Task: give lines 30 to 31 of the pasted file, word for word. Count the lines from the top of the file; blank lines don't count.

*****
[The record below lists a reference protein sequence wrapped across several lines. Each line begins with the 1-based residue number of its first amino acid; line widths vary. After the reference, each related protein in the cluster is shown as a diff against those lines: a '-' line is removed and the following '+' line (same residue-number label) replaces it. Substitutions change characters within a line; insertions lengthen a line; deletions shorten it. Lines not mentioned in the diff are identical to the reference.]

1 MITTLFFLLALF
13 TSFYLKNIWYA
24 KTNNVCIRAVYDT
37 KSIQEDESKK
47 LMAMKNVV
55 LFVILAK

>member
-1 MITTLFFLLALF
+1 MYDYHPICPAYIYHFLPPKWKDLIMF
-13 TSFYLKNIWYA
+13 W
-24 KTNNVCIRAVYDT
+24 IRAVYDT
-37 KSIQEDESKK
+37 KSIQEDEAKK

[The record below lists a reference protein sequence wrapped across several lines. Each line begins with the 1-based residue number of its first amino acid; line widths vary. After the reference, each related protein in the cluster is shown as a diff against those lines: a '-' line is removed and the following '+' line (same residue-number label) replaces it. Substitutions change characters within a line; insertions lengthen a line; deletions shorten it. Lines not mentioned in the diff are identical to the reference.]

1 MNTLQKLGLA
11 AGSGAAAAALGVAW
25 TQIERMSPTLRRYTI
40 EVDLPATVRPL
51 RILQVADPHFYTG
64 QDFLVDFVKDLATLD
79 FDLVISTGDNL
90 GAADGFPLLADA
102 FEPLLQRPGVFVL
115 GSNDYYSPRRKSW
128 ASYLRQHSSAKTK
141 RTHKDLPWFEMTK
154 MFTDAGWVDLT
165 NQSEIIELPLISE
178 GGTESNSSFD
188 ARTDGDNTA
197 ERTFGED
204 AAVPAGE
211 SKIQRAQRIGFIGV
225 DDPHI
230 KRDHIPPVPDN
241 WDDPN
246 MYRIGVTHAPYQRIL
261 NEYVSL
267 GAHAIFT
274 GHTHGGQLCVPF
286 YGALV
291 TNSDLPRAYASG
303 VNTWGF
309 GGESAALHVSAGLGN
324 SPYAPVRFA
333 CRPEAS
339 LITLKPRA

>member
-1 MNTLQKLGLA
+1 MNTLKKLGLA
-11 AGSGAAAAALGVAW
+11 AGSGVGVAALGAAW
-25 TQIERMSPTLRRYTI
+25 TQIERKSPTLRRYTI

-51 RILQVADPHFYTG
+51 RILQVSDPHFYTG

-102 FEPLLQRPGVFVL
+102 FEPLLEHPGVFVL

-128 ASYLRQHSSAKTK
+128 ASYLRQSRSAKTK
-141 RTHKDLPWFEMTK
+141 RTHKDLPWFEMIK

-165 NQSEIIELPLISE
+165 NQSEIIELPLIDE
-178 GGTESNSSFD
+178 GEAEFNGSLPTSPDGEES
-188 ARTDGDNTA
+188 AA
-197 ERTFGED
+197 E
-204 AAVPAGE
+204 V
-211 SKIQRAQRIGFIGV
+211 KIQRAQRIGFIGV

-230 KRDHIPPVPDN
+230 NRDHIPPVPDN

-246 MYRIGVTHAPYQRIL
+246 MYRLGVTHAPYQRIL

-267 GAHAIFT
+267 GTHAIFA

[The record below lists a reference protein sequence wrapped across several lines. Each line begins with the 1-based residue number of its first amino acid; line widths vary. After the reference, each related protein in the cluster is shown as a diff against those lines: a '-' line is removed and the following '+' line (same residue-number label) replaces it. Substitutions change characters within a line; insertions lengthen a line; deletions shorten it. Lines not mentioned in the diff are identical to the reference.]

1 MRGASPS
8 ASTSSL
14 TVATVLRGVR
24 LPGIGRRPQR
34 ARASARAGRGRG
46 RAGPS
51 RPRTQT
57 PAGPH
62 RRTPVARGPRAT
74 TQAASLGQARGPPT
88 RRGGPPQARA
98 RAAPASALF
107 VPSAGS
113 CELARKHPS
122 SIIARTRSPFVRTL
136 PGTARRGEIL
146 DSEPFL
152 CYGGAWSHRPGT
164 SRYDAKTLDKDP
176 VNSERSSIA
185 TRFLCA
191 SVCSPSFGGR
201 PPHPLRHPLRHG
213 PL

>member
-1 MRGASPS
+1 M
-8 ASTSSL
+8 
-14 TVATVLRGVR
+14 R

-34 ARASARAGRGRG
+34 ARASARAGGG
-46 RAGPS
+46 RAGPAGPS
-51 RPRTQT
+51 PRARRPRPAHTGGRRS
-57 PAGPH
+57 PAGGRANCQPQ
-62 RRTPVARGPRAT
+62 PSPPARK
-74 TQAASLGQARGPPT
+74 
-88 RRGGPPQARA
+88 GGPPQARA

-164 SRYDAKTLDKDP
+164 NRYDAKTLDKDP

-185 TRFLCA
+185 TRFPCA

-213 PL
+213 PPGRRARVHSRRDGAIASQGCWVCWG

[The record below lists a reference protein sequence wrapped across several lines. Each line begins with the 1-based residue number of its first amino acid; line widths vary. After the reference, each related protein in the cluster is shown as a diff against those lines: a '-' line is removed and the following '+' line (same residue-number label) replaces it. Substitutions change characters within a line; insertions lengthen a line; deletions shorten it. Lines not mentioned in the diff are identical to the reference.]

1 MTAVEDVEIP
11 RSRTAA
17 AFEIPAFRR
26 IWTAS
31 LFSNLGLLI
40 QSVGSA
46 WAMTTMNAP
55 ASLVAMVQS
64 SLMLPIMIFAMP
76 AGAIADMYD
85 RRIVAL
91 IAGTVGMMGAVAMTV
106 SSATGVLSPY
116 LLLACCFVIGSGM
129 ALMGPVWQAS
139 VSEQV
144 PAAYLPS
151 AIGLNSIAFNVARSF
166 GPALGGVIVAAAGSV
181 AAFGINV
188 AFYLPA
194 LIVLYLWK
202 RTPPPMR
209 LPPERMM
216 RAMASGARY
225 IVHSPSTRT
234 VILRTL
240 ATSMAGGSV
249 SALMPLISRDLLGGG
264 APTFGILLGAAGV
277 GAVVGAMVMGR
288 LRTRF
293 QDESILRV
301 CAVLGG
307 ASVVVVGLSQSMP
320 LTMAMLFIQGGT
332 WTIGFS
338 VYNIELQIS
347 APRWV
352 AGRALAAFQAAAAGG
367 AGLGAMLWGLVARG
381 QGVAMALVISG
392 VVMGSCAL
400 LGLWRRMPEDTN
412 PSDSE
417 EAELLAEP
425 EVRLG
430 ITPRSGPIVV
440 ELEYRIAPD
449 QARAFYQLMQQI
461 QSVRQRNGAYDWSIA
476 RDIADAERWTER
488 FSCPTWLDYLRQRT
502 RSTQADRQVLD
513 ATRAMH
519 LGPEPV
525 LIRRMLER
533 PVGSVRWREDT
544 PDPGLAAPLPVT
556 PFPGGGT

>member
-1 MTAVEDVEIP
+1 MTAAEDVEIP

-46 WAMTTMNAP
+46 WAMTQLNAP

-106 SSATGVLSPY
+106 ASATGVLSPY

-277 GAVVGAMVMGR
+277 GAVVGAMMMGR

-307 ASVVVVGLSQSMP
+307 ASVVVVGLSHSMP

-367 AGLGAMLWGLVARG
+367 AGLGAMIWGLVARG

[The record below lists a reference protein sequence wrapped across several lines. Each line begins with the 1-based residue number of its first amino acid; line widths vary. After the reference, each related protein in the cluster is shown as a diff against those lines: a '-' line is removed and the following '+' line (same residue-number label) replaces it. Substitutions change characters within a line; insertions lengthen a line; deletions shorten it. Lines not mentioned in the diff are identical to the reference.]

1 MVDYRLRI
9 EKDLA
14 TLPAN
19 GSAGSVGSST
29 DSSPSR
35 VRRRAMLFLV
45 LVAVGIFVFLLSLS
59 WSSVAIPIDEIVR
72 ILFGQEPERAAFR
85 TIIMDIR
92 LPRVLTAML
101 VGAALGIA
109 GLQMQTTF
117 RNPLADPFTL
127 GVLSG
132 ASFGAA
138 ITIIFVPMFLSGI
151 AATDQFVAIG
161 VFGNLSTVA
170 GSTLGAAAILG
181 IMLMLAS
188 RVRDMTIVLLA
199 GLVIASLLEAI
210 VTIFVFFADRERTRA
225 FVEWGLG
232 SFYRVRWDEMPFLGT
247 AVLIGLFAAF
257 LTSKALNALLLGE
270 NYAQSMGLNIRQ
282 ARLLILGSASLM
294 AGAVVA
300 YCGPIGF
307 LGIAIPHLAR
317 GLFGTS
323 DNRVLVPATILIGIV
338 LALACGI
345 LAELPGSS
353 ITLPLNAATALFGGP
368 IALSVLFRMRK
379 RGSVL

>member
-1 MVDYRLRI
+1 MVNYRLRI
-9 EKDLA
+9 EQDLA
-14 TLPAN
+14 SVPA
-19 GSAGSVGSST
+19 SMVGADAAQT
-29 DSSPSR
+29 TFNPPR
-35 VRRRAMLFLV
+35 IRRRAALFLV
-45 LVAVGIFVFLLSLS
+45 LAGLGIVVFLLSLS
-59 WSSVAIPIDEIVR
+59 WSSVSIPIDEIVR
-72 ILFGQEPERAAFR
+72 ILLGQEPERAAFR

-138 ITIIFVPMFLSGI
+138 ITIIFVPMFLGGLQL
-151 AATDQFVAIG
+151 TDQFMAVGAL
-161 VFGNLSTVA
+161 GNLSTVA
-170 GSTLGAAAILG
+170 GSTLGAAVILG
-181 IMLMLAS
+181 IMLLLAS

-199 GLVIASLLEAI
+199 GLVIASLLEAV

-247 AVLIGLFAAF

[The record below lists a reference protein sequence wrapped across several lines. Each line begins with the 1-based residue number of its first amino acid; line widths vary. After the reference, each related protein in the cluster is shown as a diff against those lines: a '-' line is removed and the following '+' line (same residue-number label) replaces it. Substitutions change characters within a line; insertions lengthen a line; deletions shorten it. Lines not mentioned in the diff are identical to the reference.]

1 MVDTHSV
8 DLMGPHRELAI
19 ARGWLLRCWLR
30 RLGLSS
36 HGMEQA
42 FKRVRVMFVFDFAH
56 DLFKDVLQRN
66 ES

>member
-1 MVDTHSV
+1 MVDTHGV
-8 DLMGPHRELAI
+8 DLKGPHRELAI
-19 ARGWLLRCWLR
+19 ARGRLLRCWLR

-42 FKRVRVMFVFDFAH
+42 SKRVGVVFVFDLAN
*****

154 MFTDAGWVDLT
165 NQSEIIELPLISE